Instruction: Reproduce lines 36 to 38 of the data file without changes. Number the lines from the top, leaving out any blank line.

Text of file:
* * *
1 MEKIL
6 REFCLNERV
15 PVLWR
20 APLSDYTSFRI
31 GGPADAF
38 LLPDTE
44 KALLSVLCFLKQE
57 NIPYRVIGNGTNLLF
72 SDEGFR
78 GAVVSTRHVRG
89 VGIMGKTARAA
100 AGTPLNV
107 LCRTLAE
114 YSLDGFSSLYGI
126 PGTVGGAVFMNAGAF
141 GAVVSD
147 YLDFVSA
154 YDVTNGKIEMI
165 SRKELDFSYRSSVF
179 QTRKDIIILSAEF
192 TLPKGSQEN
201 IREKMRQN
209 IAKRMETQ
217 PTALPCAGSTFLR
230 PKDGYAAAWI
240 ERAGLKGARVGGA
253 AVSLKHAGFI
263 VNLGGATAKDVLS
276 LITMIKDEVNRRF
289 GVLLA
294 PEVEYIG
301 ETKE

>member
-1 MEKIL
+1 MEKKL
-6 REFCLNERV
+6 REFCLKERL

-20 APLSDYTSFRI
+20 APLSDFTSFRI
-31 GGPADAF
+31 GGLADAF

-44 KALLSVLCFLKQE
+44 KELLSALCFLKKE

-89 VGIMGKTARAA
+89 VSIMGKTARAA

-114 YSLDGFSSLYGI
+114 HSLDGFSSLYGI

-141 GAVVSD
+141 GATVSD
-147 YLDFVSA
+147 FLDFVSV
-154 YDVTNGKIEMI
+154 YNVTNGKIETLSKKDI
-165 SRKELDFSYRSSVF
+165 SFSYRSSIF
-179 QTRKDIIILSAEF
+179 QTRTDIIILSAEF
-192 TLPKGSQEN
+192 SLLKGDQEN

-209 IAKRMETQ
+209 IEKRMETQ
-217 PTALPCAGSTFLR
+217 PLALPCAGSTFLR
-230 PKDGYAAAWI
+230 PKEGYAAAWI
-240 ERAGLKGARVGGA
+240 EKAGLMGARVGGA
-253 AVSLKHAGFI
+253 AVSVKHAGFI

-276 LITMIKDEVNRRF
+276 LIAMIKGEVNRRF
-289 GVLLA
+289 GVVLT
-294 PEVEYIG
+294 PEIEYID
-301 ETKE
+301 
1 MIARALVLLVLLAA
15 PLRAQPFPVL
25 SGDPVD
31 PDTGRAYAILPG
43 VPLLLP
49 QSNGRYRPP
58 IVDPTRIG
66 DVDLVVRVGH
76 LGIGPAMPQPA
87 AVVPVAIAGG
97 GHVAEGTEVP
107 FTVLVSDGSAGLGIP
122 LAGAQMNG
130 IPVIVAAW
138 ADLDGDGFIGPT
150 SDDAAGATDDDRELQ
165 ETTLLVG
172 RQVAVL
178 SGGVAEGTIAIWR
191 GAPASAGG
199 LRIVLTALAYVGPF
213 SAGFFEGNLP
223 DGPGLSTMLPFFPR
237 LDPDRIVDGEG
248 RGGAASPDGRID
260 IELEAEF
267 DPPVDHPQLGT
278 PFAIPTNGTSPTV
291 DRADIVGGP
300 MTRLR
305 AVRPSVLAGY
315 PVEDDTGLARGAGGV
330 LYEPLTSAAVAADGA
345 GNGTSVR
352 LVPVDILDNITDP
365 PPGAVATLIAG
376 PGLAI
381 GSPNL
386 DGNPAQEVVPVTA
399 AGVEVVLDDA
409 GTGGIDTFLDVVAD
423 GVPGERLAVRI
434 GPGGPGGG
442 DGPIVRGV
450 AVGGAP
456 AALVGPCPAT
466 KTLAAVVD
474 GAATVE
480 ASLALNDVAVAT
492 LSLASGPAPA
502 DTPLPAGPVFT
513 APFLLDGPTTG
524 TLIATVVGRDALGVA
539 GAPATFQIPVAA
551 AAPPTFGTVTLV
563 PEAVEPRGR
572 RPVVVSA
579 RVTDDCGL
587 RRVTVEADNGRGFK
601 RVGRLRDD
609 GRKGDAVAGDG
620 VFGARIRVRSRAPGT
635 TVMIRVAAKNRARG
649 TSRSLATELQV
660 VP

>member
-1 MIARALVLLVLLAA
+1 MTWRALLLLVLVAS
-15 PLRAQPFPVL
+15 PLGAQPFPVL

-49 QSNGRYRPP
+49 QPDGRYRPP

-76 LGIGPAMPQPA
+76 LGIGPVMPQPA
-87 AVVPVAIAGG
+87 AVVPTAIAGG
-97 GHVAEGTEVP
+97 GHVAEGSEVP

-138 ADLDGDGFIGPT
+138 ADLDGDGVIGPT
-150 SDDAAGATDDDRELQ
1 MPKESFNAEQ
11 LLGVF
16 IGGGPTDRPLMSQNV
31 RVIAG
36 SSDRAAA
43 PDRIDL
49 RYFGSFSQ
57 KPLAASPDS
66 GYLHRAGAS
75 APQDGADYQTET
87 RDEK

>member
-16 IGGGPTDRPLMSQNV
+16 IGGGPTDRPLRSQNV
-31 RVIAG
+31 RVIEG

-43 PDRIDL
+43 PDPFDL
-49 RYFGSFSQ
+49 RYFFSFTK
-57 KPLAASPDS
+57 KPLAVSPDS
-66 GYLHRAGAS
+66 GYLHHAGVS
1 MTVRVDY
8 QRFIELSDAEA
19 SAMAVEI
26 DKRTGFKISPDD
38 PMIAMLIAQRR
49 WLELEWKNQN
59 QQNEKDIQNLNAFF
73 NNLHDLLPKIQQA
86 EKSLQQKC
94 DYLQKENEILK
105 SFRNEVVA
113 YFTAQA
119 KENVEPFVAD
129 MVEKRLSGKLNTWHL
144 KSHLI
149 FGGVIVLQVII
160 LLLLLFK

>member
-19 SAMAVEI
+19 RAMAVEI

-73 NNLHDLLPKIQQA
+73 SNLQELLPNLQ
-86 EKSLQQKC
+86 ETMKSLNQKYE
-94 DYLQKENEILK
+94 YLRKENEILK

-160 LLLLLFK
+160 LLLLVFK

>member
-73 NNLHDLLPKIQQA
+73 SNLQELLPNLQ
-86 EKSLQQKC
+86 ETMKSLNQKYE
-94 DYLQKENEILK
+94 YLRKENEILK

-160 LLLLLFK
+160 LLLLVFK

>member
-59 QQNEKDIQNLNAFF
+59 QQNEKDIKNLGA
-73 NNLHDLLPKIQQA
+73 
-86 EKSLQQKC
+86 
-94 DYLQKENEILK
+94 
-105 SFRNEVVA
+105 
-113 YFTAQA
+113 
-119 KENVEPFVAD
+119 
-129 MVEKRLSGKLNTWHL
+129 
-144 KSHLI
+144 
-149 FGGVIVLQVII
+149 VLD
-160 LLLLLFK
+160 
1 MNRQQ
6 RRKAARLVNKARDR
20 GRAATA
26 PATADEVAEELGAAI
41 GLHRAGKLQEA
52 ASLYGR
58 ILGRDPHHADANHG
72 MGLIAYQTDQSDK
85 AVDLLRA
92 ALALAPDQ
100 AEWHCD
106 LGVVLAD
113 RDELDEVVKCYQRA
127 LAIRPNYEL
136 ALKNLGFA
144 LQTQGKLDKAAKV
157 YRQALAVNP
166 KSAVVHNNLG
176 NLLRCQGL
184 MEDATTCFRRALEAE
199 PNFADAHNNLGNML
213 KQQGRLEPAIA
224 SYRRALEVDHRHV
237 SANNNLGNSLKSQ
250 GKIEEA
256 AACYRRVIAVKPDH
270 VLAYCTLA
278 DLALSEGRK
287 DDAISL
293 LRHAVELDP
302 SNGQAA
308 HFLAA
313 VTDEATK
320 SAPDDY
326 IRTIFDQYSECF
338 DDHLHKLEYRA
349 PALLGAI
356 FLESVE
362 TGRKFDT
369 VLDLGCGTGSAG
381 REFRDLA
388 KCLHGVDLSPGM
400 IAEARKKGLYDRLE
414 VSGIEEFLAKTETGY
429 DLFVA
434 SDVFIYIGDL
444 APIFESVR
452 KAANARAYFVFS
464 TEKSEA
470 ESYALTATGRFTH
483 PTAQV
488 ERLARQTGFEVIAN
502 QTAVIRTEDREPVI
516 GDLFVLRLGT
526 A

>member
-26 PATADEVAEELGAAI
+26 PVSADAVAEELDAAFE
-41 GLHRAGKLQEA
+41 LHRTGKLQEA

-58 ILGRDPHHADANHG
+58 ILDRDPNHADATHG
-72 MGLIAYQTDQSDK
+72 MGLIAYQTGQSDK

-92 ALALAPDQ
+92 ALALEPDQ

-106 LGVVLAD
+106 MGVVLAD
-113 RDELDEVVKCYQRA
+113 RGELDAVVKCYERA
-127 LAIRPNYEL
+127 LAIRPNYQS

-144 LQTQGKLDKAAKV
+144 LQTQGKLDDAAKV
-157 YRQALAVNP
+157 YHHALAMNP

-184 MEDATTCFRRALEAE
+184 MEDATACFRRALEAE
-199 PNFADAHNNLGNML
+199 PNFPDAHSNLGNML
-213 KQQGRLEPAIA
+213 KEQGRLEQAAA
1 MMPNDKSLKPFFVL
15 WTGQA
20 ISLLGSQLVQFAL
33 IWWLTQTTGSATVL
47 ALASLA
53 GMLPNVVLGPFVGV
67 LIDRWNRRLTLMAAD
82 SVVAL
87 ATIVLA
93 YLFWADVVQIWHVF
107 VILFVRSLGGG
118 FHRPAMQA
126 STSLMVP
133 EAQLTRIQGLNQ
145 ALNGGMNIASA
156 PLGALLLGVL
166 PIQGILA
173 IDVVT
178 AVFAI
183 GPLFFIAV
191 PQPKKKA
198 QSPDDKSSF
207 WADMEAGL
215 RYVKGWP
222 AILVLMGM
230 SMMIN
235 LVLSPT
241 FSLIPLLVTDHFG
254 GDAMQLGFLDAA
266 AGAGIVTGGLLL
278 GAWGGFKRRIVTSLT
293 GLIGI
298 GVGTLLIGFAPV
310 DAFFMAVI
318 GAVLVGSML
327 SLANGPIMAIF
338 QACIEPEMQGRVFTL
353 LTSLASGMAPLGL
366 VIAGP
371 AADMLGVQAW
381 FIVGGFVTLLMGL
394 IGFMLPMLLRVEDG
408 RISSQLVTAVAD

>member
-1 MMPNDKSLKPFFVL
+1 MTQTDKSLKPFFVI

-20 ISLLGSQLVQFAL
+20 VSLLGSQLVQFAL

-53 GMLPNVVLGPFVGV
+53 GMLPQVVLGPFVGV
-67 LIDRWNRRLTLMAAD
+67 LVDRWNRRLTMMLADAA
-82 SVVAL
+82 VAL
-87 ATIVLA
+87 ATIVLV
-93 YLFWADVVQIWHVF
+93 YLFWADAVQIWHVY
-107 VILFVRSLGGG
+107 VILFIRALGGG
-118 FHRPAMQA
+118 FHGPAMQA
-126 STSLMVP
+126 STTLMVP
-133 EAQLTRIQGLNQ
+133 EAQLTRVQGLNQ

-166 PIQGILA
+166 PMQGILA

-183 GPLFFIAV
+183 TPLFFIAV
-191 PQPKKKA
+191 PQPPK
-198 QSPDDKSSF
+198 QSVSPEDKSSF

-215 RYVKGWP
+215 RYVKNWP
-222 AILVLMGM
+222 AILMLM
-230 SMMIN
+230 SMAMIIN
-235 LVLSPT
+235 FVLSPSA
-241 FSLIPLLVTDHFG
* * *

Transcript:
-6 REFCLNERV
+6 REFCLKERL

-20 APLSDYTSFRI